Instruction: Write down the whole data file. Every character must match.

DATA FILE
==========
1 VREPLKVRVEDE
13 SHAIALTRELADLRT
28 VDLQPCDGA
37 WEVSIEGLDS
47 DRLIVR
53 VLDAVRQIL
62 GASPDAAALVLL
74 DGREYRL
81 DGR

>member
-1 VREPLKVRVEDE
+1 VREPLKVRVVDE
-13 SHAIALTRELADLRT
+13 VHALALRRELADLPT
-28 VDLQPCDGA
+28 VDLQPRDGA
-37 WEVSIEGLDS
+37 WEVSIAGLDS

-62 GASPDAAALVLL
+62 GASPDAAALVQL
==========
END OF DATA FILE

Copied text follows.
1 VREPLKVRVEDE
13 SHAIALTRELADLRT
28 VDLQPCDGA
37 WEVSIEGLDS
47 DRLIVR
53 VLDAVRQIL
62 GASPDAAALVLL
74 DGREYRL
81 DGR

>member
-1 VREPLKVRVEDE
+1 VREPLKVRVVDE
-13 SHAIALTRELADLRT
+13 VHALALRRELADLPT
-28 VDLQPCDGA
+28 VDLQPRDGA
-37 WEVSIEGLDS
+37 WEVSIAGLDS

-62 GASPDAAALVLL
+62 GASPDAAALVQL